Some critics argue that police departments shouldn’t be the judge of whether video shot by officers are released. “If it’s really a tool for accountability, perhaps the footage should be under the control of an independent entity,” Alex Vitale of Brooklyn College tells NPR.
Former Sheriff Joe Arpaio of Arizona’s Maricopa County attributes his ouster from office to President Barack Obama, as well as to the federal judge who charged him with criminal contempt of court three weeks before the general election, and the voters who turned their backs on him.
They were not convicted of criminal charges, but three Baltimore police officers involved in the 2015 death of Freddie Gray in a police van may be fired. Two other officers face five days suspension without pay. The officers may contest the charges before a trial board of fellow officers.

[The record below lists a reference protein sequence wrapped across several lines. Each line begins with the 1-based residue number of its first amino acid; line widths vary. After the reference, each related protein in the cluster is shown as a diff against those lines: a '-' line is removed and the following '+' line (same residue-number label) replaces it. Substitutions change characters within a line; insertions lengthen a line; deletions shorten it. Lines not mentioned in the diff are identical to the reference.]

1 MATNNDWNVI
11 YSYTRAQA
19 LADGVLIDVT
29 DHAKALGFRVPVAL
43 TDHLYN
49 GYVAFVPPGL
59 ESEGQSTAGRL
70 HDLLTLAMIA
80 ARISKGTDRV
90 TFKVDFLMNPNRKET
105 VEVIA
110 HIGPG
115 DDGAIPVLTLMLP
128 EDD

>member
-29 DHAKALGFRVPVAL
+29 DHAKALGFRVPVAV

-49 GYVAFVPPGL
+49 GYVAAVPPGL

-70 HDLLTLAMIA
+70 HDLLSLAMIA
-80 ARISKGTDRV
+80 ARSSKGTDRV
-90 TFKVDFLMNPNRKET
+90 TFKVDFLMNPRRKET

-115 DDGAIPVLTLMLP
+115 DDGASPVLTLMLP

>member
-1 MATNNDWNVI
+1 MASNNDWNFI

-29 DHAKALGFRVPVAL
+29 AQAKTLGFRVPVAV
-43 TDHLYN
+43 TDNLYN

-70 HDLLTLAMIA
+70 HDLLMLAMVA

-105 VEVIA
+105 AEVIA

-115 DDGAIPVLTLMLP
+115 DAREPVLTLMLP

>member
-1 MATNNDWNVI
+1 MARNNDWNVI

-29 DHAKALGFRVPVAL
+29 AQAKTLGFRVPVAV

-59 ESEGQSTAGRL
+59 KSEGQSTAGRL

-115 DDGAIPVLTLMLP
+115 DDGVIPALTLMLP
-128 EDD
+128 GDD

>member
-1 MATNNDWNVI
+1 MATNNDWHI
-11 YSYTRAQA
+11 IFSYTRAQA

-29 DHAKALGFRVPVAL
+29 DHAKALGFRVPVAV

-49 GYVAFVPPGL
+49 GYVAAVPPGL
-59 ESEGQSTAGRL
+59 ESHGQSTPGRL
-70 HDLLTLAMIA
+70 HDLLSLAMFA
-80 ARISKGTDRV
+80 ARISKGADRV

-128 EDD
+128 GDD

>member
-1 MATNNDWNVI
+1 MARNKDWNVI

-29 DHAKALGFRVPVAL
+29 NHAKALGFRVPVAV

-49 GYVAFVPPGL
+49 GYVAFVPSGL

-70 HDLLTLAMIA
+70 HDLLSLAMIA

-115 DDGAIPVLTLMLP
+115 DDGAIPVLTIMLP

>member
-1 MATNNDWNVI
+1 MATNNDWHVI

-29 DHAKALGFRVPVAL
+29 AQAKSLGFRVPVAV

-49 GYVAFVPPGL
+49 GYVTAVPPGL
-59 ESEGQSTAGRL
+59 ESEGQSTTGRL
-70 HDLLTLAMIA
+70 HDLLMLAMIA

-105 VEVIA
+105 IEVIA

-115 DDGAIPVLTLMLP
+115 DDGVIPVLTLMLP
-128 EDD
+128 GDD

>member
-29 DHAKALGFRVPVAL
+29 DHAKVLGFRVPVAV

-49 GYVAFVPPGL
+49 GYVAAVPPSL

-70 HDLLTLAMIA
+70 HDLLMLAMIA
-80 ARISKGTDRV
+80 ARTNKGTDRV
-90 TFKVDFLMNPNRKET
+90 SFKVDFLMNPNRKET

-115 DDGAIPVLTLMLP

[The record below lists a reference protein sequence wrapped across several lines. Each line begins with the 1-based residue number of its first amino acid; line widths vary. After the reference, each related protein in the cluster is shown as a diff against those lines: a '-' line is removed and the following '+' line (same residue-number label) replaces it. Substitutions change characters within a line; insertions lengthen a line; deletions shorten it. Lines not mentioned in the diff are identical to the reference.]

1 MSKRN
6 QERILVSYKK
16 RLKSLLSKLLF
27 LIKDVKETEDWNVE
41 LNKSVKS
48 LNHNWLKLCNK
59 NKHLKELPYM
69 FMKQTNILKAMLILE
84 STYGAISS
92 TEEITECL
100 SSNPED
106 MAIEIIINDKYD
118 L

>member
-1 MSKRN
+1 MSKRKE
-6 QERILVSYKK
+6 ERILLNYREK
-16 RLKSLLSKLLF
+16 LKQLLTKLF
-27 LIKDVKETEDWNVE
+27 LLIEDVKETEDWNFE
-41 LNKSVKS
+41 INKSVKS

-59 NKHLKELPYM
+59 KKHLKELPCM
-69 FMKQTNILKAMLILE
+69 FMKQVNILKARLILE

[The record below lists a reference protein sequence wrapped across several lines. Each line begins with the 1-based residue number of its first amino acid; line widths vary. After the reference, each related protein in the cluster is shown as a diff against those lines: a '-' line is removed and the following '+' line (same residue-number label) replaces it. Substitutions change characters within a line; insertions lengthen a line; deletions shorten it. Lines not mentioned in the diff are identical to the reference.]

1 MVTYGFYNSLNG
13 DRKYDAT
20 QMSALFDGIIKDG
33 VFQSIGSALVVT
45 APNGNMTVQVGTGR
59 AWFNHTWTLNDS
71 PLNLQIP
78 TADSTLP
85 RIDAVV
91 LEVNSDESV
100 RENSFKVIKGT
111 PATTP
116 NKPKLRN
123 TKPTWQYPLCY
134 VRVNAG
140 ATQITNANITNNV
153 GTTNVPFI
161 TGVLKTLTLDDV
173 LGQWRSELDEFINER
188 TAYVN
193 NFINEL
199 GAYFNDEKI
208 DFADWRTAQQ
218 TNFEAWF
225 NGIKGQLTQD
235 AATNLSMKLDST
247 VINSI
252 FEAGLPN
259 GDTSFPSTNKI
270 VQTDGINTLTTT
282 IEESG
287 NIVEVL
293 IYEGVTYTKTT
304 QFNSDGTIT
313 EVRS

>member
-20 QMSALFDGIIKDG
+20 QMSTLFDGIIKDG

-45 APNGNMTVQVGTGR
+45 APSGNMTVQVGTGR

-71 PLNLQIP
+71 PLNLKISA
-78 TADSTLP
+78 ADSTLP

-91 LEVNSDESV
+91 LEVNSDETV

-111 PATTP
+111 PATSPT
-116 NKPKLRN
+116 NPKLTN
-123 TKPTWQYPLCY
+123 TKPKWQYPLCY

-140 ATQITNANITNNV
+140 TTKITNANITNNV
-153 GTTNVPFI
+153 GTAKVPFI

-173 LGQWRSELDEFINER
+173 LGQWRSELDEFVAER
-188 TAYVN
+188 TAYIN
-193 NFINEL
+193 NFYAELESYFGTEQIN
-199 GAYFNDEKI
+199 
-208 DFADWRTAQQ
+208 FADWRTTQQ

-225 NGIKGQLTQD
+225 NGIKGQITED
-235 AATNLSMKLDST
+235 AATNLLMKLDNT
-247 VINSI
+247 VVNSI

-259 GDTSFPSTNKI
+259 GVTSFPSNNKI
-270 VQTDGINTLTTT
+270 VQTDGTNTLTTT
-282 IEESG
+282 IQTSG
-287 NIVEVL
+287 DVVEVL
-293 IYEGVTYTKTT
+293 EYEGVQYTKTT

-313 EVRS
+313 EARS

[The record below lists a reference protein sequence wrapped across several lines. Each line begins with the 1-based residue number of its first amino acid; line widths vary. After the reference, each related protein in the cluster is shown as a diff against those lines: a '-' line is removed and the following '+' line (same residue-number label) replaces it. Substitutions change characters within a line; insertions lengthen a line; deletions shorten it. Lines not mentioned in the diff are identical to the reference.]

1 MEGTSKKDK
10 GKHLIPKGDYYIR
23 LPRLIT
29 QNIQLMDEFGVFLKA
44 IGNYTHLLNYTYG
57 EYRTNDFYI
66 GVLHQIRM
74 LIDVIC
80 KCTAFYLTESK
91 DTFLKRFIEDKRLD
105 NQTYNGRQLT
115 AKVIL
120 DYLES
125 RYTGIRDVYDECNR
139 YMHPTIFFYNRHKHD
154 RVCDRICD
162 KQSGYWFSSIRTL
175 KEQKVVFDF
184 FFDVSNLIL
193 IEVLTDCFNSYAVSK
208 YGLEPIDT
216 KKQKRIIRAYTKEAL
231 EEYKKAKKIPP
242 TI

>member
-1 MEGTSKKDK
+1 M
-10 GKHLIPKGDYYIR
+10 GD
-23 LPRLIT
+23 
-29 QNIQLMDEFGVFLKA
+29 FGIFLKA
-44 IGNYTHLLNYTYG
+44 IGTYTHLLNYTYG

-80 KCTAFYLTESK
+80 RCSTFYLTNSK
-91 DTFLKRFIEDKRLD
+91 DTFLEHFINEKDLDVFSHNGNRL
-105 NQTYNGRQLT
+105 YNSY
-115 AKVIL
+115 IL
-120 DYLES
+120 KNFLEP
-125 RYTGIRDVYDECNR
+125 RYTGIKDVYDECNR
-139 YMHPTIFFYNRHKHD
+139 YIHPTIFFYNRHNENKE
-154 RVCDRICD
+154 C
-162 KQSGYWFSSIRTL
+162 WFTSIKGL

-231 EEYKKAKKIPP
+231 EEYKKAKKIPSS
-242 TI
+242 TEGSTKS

White Dallas police officers do not disproportionately use force against minorities, contrary to common public perceptions that they target people based on race, a study finds. “We now know that the differences that a lot of people think exist because of these horrific events that we see on TV, video footage, that’s not the norm,” said criminologist Alex Piquero of the University of Texas at Dallas.
A law adopted yesterday officers should assume members of the public are observing and possibly recording their work at all times. The ordinance says the value of video and audio recordings by the public “is keenly evident” from police shooting cases last year.
“The critical shortage of [police] officers has not improved over the past four years,” says the Metropolitan Crime Commission. “The department lacks the manpower to timely respond to calls for service and adequately address the high rate of crime.”
Scott Michael Greene pleaded guilty to killing police officers in an early-morning ambush last year, but did not suggest a motivation for the shootings. Des Moines Police Chief Dana Wingert said, “I don’t feel a sense of closure.”